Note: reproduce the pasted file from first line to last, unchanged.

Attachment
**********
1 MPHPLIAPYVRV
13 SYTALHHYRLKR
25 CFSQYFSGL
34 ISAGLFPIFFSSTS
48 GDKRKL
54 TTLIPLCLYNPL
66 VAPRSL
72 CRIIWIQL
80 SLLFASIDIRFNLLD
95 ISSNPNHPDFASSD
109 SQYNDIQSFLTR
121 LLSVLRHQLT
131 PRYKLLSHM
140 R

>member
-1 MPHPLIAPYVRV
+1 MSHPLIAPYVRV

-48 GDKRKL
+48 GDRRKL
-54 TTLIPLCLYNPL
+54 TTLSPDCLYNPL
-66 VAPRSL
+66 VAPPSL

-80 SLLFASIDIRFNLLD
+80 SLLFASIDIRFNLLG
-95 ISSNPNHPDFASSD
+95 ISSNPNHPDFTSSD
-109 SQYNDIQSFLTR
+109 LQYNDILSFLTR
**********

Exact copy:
1 MPHPLIAPYVRV
13 SYTALHHYRLKR
25 CFSQYFSGL
34 ISAGLFPIFFSSTS
48 GDKRKL
54 TTLIPLCLYNPL
66 VAPRSL
72 CRIIWIQL
80 SLLFASIDIRFNLLD
95 ISSNPNHPDFASSD
109 SQYNDIQSFLTR
121 LLSVLRHQLT
131 PRYKLLSHM
140 R

>member
-1 MPHPLIAPYVRV
+1 MSHPLIAPYVRV

-48 GDKRKL
+48 GDRRKL
-54 TTLIPLCLYNPL
+54 TTLSPDCLYNPL
-66 VAPRSL
+66 VAPPSL

-80 SLLFASIDIRFNLLD
+80 SLLFASIDIRFNLLG
-95 ISSNPNHPDFASSD
+95 ISSNPNHPDFTSSD
-109 SQYNDIQSFLTR
+109 LQYNDILSFLTR